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Panel Conditioning and Self-Reported Satisfaction: Evidence from International Panel Data and Repeated Cross-Sections

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  • Bert Van Landeghem

Abstract

Using data from three European countries, this paper investigates whether self-reported satisfaction data are subject to panel conditioning or a panel effect, that is, whether answers depend on whether one has previously participated in the panel. The analysis proposes a way to account for panel attrition in cases where the attrition rate is substantial, and finds international evidence for a negative panel effect. This result can be of importance e.g. in the current debate on trends in life satisfaction over time), and might stimulate further research into panel conditioning for other economic data gathered via household surveys.

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File URL: http://www.diw.de/documents/publikationen/73/diw_01.c.408184.de/diw_sp0484.pdf
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Bibliographic Info

Paper provided by DIW Berlin, The German Socio-Economic Panel (SOEP) in its series SOEPpapers on Multidisciplinary Panel Data Research with number 484.

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Length: 45 p.
Date of creation: 2012
Date of revision:
Handle: RePEc:diw:diwsop:diw_sp484

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Keywords: Life satisfaction; GHQ; Panel conditioning; Panel attrition; time trends;

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References

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Citations

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Cited by:
  1. Miething, Alexander, 2013. "A matter of perception: Exploring the role of income satisfaction in the income–mortality relationship in German survey data 1995–2010," Social Science & Medicine, Elsevier, vol. 99(C), pages 72-79.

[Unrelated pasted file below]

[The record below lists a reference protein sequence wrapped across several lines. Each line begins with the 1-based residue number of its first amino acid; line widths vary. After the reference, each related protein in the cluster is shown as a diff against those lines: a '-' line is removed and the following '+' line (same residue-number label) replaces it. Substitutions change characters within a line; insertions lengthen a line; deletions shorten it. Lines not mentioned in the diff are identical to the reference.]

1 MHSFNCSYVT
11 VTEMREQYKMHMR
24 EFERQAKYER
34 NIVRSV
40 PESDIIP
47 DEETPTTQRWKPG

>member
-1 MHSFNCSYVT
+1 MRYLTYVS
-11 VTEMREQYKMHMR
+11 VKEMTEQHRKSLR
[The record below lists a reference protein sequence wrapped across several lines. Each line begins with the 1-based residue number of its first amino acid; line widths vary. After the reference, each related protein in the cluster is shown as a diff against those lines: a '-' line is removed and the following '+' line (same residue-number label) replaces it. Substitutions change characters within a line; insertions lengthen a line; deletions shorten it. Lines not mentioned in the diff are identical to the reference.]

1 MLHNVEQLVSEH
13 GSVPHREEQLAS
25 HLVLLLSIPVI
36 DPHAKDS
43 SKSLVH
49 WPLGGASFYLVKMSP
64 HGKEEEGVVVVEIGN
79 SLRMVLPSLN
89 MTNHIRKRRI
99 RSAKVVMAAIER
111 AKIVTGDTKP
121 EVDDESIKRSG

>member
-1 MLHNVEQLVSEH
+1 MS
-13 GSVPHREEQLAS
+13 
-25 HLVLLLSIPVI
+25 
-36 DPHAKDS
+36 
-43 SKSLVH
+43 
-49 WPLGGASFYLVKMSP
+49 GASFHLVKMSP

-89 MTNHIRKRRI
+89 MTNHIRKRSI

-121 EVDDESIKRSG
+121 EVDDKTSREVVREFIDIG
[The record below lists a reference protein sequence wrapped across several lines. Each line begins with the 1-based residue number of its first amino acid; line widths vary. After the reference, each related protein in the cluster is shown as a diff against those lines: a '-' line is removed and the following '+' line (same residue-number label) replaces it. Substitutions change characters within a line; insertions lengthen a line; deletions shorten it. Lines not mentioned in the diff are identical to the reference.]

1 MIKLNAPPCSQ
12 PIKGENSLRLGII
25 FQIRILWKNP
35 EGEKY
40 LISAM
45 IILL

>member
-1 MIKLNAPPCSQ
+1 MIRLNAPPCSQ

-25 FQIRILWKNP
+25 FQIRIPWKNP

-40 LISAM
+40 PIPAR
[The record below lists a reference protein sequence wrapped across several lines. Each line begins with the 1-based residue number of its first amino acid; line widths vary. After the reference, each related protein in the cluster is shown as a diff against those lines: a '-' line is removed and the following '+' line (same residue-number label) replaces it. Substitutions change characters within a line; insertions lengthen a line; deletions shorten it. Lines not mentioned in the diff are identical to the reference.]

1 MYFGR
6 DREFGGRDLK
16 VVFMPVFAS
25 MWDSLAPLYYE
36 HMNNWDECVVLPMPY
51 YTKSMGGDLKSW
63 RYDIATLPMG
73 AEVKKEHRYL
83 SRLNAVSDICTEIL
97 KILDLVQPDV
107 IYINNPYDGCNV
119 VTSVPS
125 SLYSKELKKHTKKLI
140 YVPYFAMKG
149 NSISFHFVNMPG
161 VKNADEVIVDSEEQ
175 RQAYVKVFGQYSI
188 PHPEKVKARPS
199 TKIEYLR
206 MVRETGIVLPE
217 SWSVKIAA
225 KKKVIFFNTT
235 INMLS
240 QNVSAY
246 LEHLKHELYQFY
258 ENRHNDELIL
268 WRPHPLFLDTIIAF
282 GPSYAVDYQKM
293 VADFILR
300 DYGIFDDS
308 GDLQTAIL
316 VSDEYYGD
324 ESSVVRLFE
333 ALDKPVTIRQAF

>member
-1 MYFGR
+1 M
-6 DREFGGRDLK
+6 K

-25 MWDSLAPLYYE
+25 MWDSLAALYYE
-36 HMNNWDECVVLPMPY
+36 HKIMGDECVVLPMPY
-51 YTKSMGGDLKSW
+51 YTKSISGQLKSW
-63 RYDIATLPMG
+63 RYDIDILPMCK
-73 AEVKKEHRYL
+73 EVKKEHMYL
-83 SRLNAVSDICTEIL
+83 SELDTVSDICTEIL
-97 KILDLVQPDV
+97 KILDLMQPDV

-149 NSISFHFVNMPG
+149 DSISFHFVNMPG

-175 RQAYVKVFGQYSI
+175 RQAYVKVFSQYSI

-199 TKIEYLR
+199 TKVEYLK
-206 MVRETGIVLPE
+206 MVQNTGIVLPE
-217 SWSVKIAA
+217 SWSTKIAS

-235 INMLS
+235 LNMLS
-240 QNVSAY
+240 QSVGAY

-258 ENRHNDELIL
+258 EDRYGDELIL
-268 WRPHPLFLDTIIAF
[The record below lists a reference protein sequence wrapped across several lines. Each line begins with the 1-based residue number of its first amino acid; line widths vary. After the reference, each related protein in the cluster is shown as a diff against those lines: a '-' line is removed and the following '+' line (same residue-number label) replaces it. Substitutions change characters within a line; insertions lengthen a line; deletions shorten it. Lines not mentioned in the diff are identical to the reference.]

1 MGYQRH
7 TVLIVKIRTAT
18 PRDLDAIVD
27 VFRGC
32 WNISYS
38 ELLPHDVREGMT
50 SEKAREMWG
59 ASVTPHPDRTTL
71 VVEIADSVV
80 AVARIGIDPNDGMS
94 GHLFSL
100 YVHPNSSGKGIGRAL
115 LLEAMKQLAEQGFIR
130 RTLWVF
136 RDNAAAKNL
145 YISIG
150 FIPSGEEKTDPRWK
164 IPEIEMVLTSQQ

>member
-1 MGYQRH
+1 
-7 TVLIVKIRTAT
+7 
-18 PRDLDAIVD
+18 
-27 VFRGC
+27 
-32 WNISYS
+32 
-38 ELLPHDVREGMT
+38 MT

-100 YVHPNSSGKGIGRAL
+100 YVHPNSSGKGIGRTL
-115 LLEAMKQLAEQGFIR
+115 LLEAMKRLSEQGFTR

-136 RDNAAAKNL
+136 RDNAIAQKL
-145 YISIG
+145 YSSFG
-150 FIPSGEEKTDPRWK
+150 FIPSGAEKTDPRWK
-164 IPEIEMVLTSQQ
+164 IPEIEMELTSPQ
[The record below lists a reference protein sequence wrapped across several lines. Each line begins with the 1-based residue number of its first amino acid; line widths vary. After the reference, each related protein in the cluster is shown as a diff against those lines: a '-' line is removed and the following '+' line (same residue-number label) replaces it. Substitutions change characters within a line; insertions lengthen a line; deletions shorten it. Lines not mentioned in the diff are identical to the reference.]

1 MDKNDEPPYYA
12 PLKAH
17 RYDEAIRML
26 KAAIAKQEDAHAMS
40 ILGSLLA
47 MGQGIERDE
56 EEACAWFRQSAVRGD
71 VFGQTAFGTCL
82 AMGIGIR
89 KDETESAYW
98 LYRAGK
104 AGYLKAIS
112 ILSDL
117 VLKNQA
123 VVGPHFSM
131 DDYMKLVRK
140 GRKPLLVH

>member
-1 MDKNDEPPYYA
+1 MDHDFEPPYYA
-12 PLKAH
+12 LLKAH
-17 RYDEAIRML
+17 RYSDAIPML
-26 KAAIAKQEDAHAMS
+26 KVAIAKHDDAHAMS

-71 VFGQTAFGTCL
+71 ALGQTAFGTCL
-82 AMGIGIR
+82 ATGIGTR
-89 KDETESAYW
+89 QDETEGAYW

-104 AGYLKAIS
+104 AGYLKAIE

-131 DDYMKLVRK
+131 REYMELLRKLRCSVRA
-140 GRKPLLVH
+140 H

2. Chadi, Adrian, 2013. "The role of interviewer encounters in panel responses on life satisfaction," Economics Letters, Elsevier, vol. 121(3), pages 550-554.
  3. Chadi, Adrian, 2013. "Third Person Effects in Interview Responses on Life Satisfaction," Schmollers Jahrbuch : Journal of Applied Social Science Studies / Zeitschrift für Wirtschafts- und Sozialwissenschaften, Duncker & Humblot, Berlin, vol. 133(2), pages 323-333.
  4. Bresser, J.R. de, 2013. "Between goals and expectations. Essays on pensions and retirement," Open Access publications from Tilburg University urn:nbn:nl:ui:12-5930485, Tilburg University.
  5. Vendrik, Maarten C.M., 2013. "Adaptation, anticipation and social interaction in happiness: An integrated error-correction approach," Journal of Public Economics, Elsevier, vol. 105(C), pages 131-149.
  6. John Feddersen & Robert Metcalfe & Mark Wooden, 2012. "Subjective Well-Being: Weather Matters; Climate Doesn't," Melbourne Institute Working Paper Series wp2012n25, Melbourne Institute of Applied Economic and Social Research, The University of Melbourne.
  7. Thomas Crossley & Jochem de Bresser & Liam Delaney & Joachim Winter, 2014. "Can survey participation alter household saving behavior?," IFS Working Papers W14/06, Institute for Fiscal Studies.

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